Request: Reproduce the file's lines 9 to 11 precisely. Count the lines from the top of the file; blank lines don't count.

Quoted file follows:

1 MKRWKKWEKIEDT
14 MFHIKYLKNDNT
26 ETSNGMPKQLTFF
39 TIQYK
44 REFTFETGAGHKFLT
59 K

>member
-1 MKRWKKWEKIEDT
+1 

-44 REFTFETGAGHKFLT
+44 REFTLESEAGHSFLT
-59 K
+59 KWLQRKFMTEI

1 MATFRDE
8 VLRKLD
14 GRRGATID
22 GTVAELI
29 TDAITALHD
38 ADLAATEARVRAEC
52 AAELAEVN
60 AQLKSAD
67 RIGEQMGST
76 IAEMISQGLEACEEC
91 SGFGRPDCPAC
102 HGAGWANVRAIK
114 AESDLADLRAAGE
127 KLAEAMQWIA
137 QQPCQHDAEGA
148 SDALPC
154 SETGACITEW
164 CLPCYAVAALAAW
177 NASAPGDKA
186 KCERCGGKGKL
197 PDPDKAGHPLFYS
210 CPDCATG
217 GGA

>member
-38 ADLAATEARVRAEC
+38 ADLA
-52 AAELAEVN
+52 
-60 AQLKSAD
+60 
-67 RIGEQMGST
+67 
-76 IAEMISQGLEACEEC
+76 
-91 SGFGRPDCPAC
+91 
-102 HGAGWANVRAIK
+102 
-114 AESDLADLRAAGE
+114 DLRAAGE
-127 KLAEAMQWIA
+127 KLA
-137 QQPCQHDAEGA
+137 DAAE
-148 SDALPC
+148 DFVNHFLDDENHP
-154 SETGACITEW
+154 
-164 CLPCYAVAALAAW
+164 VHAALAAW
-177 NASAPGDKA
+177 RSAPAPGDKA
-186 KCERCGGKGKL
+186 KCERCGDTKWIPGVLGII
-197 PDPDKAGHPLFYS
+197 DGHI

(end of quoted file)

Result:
+1 

-44 REFTFETGAGHKFLT
+44 REFTLESEAGHSFLT